When I was a little girl of about 5 years old, my Aunt Dorothy would stand me up on tables to sing the latest pop songs to her friends at parties. Since I knew every word, I was their entertainment. I remember their delight as they told me I would be a singer.
Later on many of these same people thought I would sing in the church choir but my deep voice was never welcomed during recitals as a child or the choir as an adult. One time when a group was supposed to sing a modern pop song during church, the rest barely sung and I carried the tune. Afterwards someone commented that it was unfortunate that I was the only one who really wanted to sing since everyone else’s higher voices would have been better.
Throughout the years I always backed down when it came to singing. I’d say ”I have a deep voice.” or “I can’t sing.” My innocent happiness when singing had been whittled away by others.
Out of the clear blue someone recently told me that more than a couple of women with my voice would ruin a choir. Since I wasn’t even saying I wanted to be in the choir, I didn’t know why this had to be emphasized to me.
Despite all the negativity about my deep voice throughout the years, I sing every day. A teacher’s aide recently noted that I must talk with a bluetooth because she sees me moving my lips in the car and she didn’t think I was singing. I let her believe it was a bluetooth. Since I had my first child 13 years ago, I’ve sung every night at bedtime. There’s always a song in the car, in the shower, in my heart.
But can I sing? Recently I found my maracas in the back of the closet and decided to turn on the video camera and record myself. My head was cut off so I raised the lens and did it again. Here’s my quick rendition of Linkin Park’s “The Little Things Give You Away”:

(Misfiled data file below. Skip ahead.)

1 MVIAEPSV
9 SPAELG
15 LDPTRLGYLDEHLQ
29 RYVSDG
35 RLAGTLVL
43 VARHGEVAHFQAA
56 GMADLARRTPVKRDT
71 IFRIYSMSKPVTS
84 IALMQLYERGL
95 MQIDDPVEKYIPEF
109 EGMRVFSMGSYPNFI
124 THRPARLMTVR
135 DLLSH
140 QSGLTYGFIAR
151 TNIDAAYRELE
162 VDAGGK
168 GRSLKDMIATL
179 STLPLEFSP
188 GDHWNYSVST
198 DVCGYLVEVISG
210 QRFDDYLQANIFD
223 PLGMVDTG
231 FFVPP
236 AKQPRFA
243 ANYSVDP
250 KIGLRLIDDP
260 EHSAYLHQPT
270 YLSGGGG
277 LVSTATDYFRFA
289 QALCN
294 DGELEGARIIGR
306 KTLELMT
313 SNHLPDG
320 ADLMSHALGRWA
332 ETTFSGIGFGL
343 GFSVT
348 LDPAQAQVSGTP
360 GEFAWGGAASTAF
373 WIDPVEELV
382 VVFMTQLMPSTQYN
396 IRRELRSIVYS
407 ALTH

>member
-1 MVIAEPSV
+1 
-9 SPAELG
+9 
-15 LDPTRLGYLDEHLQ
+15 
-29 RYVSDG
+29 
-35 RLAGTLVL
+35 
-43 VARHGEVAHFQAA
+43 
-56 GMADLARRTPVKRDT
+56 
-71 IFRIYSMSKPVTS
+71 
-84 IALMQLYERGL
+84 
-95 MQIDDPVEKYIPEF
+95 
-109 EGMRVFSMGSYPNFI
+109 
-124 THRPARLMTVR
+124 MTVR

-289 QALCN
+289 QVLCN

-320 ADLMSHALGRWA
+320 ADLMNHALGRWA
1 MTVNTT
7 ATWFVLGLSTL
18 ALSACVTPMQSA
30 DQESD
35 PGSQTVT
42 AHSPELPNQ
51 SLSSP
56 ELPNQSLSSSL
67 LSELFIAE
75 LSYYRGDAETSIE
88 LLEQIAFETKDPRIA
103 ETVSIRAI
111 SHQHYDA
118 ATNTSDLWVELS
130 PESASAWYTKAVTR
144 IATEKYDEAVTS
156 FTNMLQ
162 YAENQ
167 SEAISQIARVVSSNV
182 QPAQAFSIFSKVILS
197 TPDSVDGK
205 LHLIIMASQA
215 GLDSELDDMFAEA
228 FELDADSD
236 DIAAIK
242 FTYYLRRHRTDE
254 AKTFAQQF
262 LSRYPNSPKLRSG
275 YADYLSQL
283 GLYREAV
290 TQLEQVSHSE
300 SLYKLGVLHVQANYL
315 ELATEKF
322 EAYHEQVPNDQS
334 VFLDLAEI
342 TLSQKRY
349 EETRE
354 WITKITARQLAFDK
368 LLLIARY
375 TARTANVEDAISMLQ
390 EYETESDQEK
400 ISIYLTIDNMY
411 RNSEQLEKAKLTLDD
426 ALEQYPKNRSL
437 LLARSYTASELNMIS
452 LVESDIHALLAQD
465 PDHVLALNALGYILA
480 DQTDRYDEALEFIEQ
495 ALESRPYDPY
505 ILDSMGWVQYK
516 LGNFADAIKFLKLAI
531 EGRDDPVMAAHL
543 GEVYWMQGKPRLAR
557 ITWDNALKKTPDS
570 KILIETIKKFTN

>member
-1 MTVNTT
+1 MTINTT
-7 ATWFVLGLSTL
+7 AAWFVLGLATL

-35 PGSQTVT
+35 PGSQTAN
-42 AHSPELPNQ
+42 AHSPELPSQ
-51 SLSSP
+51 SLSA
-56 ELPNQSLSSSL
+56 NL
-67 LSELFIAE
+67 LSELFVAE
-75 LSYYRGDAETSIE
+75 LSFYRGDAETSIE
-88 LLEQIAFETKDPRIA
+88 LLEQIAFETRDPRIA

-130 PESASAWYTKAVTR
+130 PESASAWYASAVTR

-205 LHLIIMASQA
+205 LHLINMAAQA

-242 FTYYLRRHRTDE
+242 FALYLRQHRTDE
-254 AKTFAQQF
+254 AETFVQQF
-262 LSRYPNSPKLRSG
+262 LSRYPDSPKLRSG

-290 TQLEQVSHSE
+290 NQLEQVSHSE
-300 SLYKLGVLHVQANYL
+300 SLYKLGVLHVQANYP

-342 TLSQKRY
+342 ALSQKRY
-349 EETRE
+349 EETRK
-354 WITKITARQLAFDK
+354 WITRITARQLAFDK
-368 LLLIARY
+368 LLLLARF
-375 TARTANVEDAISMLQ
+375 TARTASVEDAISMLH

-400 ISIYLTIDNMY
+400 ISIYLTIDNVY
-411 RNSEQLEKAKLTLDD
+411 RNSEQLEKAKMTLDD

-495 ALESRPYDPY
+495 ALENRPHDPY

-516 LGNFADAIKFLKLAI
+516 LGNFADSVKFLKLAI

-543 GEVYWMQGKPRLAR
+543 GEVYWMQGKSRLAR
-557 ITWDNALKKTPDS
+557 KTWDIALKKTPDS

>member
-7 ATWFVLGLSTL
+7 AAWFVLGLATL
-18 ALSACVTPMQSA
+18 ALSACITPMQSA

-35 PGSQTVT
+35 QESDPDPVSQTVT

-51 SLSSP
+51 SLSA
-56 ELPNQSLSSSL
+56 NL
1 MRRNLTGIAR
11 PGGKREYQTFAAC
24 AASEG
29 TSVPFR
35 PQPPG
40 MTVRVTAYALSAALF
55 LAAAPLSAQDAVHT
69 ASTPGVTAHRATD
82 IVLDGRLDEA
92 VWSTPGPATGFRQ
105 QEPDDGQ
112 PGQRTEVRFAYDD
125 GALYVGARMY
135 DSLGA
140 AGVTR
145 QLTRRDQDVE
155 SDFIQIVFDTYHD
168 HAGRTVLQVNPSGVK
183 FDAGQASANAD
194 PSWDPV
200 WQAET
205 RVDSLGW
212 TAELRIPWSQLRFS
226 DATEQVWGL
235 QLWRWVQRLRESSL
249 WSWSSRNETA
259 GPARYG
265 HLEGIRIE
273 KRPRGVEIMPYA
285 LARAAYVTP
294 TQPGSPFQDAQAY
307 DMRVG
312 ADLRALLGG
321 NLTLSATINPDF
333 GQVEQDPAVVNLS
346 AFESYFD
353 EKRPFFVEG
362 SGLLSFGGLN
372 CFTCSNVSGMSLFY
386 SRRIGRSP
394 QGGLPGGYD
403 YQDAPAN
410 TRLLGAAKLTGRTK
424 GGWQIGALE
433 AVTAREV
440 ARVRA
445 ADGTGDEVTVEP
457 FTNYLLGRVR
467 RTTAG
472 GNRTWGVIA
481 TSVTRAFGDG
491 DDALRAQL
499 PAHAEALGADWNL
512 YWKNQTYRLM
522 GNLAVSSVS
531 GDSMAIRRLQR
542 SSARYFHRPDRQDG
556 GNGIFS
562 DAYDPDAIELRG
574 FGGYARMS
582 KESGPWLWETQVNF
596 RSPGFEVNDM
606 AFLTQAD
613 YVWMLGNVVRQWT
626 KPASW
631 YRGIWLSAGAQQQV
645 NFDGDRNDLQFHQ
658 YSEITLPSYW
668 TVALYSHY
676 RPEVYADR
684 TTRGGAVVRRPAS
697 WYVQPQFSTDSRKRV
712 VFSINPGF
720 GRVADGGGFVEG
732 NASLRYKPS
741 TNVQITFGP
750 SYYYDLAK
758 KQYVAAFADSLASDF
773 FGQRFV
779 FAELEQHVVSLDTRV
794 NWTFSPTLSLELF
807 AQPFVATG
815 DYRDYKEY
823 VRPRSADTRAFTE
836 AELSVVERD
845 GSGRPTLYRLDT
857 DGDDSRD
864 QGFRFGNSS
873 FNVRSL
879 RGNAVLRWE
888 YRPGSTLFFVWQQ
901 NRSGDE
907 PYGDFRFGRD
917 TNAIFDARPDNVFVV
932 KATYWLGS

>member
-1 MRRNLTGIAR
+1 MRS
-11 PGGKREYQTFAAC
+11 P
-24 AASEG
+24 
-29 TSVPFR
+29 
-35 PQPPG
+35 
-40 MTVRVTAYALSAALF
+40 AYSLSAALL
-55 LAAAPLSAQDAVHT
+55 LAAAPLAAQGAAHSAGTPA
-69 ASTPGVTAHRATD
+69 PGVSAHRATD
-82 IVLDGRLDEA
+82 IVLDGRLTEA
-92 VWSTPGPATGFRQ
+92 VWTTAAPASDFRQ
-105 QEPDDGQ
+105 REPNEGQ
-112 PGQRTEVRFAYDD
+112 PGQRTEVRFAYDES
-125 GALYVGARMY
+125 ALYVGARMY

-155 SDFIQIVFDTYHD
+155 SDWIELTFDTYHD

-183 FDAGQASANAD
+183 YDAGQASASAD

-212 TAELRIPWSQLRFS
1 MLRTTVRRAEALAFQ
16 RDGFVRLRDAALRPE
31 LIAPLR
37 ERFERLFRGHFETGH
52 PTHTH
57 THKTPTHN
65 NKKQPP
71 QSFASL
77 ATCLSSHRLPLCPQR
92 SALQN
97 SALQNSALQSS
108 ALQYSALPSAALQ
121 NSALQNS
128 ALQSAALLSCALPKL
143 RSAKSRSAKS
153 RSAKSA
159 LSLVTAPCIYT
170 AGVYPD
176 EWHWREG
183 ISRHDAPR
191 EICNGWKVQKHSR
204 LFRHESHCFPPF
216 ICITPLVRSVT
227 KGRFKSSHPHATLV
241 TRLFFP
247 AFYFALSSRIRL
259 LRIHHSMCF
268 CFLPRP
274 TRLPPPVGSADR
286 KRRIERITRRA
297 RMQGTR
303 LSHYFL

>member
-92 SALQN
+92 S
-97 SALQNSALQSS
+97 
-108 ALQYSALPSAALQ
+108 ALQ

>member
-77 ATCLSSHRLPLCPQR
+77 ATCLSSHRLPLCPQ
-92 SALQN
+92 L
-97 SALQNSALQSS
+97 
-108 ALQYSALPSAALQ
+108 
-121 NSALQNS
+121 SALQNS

When my youngest son came home, I made him watch it in order to tell me if I should be embarrassed and take it down from YouTube. He thought it was not embarrassing and also thought I was really sad during the sad parts. My older son also said it was great and he didn’t know I could sing so well. As a third check, my husband blurted out “And you told me you couldn’t sing when we first dated.” He thought it was good even though he didn’t understand what it was doing on YouTube.
As their three opinions are the only ones that truly matter to me, I finally think I might not sound too bad. Today I heard my oldest son telling a complete stranger in a waiting room that I was a singer. Of all the things I do, this is how he decided to describe me but he undoubtedly has heard me more than anyone in the world.
Of course we can all sing. But whether we think it is good or not is truly in the ear of the beholder. Making this video has restored some of my childhood love of singing which had been beaten down over the years and sent into hiding.
Remember what made you happy as a child. If something brings you joy, it is joy. Don’t listen to the chorus.